As a child of parents neither of whose first language is English (but both of whom went to college), I am aware of the requirement of being able to “do” the “academic-speak” (grammatically correctly and without an accent) to be taken at all seriously within the academic environment. I am sure that, even if I were to enter into the discourse community that wrote that article, I could not do it authentically–or be met with any sort of credibility–the way Melzer entered the guitar playing community. I might be seen as disrespectful, or condescending, neither of which I would intend, but how to avoid such an appearance? How to articulate the conundrum?

    One of my primary goals teaching first-generation first-year college freshmen at City Tech has been to provide a model (and guidance) about how to enter the general academic discourse community–but does that contradict Black linguistic justice? I admit, all this semester, I have felt in my minimalist correcting, that I have been doing students a disservice–doesn’t any uncorrected sentence imply to the student that the sentence is correct? I am working within the new course, appreciating the scaffolding, mentor texts, and skill building, while thinking about discourse communities and Black linguistic justice–if we do not show our students how to enter this meta-community (the (2000+-year-old, Euro-patriarchal) Academy), who will? I fully believe that there is a way for our students to join the club (“you may always speak with an accent, but you do not have to write with an accent”), if they are given the keys. Asking them to figure out the (“mechanics of writing”) keys for themselves seems too much to ask–particularly when text-speak, auto-(in)correct, and general hearing loss make the words less and less discernible (e.g., many students do not hear a distinction between “man” and “men” and therefore, because of lack of reading, do not distinguish the written singular from the plural).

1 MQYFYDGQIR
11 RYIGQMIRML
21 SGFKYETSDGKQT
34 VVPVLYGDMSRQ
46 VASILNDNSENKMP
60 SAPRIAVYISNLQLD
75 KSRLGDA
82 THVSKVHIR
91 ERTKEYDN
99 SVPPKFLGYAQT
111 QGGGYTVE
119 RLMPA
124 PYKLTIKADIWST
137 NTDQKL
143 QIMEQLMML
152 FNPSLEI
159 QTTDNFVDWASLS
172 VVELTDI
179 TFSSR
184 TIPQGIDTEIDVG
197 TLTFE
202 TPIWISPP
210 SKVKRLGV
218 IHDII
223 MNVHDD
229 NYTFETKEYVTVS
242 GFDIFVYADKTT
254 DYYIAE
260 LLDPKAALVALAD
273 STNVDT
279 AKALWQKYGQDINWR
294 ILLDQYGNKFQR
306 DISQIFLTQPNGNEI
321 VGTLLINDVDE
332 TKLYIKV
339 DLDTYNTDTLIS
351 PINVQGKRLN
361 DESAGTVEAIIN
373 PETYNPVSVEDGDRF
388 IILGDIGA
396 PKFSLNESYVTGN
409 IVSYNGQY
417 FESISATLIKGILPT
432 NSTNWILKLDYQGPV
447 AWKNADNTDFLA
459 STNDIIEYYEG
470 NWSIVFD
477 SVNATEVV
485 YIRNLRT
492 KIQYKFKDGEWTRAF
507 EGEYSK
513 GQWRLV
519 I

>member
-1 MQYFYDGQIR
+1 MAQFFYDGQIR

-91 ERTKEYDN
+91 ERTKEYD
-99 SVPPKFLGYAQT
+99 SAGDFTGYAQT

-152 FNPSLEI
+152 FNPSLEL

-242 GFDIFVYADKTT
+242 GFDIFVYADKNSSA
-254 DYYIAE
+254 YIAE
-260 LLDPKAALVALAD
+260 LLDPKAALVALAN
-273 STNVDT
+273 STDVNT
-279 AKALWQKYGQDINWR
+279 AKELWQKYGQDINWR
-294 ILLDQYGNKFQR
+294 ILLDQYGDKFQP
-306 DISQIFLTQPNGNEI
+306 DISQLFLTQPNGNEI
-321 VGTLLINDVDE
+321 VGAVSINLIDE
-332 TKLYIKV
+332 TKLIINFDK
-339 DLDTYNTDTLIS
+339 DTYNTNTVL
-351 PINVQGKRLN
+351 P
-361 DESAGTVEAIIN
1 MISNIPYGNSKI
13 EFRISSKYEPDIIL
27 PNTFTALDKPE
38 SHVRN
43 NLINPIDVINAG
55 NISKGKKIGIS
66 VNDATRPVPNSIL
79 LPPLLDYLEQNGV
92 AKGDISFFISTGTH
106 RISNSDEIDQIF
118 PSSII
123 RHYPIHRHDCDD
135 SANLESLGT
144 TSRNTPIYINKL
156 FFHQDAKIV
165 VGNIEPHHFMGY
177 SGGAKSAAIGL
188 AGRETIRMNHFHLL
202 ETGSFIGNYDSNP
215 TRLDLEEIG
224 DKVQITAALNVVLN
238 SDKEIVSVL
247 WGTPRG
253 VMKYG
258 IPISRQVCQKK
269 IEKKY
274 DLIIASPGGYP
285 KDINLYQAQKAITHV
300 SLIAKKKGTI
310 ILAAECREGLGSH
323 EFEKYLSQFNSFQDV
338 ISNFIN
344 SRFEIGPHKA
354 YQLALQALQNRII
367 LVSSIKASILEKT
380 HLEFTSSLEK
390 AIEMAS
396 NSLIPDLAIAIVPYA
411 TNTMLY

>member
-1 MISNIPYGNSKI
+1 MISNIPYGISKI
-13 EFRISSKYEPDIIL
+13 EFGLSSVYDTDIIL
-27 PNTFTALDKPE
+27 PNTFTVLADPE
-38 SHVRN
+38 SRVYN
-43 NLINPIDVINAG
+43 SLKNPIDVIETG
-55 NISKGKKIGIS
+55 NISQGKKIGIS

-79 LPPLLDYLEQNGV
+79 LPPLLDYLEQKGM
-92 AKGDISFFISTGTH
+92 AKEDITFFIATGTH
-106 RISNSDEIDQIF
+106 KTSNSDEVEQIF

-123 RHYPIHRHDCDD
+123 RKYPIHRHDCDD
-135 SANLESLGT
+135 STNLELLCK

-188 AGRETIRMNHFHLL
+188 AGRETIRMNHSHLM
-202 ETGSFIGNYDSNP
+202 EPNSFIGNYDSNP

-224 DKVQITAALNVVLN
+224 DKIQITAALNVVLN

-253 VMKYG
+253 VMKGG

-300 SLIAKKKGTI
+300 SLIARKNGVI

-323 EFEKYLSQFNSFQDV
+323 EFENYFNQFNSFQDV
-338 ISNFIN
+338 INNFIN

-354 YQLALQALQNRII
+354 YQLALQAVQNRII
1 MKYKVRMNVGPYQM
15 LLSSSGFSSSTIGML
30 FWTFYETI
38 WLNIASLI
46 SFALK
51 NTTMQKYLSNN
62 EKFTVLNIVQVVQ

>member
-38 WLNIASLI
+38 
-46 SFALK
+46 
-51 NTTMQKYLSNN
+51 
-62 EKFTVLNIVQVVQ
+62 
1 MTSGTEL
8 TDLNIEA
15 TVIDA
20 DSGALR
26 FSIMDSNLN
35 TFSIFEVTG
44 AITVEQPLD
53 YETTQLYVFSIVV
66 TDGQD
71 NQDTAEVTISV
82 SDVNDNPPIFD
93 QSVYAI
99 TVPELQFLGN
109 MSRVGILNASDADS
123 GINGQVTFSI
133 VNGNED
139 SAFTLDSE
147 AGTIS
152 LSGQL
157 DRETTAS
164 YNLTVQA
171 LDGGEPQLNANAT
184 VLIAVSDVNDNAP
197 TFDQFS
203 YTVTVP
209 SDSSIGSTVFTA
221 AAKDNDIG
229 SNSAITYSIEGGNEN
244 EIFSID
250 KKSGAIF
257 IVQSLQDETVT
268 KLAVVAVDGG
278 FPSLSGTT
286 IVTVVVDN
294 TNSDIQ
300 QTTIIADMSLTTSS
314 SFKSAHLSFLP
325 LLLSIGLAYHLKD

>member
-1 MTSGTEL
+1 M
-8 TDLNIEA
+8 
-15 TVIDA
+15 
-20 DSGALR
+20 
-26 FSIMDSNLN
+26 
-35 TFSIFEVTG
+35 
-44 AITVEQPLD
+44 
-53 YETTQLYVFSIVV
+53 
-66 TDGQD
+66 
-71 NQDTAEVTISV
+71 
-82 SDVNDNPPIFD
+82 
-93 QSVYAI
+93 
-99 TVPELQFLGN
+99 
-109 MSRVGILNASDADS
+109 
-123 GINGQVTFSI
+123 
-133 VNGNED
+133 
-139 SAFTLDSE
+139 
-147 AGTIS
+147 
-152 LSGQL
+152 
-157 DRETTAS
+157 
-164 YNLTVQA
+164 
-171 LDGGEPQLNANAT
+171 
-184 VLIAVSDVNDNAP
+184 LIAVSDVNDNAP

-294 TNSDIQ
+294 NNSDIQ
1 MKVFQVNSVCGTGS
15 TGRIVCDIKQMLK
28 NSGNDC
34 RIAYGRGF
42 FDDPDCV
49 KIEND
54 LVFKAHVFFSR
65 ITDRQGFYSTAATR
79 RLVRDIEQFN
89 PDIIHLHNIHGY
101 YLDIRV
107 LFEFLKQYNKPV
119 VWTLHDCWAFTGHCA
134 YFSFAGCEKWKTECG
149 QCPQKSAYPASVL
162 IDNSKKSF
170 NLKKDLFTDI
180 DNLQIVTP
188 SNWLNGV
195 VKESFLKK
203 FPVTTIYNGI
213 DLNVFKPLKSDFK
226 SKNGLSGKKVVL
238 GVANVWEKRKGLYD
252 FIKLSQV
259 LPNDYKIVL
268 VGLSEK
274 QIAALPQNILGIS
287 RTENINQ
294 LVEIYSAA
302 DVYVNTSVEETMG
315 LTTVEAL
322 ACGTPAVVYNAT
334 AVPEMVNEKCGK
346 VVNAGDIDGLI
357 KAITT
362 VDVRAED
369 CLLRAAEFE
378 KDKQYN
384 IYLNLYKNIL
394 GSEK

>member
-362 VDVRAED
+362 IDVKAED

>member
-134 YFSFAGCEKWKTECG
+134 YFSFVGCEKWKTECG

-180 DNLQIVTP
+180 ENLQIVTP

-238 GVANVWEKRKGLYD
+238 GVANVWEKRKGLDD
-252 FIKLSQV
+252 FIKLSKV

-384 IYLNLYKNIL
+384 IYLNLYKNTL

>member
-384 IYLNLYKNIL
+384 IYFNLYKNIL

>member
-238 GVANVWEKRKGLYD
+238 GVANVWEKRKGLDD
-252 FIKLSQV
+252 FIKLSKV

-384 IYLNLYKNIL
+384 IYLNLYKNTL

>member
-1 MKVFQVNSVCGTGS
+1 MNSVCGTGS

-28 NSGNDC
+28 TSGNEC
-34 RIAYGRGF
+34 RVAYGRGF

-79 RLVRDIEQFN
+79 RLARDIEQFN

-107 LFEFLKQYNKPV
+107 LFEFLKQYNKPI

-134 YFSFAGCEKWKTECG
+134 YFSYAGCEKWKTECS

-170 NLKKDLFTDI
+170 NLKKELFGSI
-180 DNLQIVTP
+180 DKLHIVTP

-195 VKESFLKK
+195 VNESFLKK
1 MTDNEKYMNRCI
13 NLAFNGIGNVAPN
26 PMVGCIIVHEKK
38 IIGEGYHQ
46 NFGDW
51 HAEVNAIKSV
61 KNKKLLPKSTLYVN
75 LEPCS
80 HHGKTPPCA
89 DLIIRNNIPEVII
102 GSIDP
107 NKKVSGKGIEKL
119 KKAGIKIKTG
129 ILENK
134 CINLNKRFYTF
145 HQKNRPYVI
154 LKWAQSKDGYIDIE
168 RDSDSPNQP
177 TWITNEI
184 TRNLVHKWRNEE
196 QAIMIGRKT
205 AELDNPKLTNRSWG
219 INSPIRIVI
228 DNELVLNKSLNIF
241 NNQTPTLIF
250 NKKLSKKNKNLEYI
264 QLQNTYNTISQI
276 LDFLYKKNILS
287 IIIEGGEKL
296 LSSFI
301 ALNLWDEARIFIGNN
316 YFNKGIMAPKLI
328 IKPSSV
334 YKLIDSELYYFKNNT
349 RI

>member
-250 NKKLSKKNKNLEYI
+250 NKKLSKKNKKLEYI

How do we invite our students to join the Academic Club, our discourse community? Can we do it and also meet the demands for Black linguistic justice? Can we do it without creating linguistic segregation?